CBCR (Community-Based Conflict Resolution) has come of age. Similar to its' cousin ADR, (Alternative Dispute Resolution) it is now often referred to by its abbreviation. Like ADR, it is often confused with "community mediation" or an "alternative to litigation".

CBCR has emerged as a distinct and identifiable field in conflict resolution. It is effective for a wide range of applications. CBCR is a principle-based paradigm. It is framed by principles and methods that define a distinct approach to resolving conflict.

"Community-Based" means that it is to be based on, and responds to the needs of people, especially in times of uncertainty or tension. CBCR was built on the premise that the communities... where we live, where we work and where we interact... are the "sum" of many different values and identities, i.e. age, gender, ability, race, culture and power. To resolve conflict, the resolution must include as much of that "sum" as possible.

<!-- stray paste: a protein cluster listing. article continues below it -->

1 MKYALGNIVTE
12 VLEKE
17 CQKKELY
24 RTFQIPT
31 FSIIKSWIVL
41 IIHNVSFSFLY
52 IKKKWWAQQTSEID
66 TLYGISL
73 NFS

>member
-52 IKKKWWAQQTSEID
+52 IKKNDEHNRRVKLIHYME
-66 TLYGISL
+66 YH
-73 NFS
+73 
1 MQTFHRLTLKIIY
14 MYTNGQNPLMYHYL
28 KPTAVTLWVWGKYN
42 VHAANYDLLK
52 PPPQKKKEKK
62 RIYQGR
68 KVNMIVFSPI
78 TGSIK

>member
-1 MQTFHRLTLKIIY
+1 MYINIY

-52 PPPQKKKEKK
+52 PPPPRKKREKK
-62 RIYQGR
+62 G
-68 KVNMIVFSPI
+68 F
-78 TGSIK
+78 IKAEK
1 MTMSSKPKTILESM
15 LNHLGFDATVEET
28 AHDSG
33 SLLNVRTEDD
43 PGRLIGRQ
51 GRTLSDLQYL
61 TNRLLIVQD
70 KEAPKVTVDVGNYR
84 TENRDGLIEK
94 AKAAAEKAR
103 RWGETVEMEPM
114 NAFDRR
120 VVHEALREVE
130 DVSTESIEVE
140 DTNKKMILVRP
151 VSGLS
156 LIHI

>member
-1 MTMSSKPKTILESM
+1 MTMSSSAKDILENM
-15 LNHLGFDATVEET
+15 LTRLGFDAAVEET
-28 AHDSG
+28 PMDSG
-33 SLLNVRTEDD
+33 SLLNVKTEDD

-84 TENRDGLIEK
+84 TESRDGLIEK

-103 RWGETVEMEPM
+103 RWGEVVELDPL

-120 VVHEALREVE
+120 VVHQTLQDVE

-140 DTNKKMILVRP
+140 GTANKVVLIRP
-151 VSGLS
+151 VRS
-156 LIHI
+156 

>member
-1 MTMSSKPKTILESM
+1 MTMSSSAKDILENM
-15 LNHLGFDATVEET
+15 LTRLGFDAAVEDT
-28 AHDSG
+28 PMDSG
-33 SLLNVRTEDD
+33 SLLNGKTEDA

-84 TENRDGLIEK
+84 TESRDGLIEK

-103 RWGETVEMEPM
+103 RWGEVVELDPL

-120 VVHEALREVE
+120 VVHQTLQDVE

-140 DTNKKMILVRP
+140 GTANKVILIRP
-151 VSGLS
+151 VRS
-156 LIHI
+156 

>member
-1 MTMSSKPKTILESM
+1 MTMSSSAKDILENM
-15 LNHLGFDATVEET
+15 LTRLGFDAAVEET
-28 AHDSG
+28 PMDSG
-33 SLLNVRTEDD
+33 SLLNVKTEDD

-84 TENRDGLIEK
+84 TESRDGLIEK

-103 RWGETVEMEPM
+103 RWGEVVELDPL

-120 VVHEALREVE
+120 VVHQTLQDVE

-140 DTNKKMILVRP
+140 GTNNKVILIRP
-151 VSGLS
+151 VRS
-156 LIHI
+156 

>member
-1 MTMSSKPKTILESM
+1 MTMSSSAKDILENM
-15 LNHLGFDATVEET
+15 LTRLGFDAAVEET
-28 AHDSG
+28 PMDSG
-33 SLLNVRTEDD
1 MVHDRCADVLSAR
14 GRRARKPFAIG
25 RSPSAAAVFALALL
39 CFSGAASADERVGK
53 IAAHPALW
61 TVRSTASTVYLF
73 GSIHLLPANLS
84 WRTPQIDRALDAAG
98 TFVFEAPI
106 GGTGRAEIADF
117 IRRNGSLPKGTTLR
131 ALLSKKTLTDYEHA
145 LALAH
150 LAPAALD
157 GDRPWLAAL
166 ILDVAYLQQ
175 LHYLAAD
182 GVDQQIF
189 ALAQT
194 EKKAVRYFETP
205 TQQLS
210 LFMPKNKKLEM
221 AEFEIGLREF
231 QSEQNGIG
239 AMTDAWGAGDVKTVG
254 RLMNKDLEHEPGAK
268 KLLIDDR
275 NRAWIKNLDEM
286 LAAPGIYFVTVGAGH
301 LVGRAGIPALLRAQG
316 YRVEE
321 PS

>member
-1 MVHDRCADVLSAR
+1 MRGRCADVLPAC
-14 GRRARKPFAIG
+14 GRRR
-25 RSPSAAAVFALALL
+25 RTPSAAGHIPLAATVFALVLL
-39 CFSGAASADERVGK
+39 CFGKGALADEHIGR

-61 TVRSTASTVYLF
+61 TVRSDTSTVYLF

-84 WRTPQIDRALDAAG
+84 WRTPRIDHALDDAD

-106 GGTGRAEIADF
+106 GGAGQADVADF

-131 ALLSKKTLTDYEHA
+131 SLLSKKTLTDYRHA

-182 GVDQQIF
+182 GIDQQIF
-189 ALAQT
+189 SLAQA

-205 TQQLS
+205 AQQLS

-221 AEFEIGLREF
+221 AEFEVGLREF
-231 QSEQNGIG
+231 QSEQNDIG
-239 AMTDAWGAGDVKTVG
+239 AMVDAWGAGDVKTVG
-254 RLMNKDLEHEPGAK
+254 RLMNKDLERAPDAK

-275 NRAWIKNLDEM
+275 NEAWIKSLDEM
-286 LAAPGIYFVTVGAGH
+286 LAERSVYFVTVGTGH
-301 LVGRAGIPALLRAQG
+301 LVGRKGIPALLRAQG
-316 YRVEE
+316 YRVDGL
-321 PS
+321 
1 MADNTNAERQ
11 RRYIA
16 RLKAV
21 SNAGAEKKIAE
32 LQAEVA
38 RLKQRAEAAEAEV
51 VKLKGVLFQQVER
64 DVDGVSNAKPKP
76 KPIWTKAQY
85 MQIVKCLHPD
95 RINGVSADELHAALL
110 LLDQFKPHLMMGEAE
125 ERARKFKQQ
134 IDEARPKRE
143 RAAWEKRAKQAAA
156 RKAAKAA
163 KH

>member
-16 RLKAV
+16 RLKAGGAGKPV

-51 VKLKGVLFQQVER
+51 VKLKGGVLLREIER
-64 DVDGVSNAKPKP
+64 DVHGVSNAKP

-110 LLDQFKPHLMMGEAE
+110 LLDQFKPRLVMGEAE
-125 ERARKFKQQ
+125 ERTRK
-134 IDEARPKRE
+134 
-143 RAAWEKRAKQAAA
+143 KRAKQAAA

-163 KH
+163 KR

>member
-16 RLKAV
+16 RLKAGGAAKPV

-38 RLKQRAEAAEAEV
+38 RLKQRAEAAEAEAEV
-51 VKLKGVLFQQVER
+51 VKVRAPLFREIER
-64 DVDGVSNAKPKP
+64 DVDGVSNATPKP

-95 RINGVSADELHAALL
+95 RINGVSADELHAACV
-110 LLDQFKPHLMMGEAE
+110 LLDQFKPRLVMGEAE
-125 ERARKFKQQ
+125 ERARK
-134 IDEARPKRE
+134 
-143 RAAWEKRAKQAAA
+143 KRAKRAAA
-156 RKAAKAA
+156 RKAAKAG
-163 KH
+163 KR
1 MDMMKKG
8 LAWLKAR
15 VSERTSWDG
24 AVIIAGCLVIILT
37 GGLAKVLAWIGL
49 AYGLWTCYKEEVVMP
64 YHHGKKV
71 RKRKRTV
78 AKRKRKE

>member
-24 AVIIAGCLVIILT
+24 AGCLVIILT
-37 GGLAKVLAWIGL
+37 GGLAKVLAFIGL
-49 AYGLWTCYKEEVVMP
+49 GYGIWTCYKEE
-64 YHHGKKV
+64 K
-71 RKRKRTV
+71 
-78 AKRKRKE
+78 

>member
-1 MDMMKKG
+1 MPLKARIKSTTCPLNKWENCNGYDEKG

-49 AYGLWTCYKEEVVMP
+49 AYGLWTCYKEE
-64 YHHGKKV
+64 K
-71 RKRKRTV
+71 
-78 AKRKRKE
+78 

When conflict occurs, it is not enough to simply "prescribe" or "impose" a solution. "Fixing" a problem often leads to long cycles of festering Legacy-Based Conflict. The ownership of the conflict and the choices related to its outcome are vested in the participants. The processes for settlement and resolution must evolve from the participants. CBCR's primary objective is the resolution of conflict through creating an environment of dignity and respect, which welcomes interaction and settlements that foster trust and honour.

copyright | Ridgewood Trust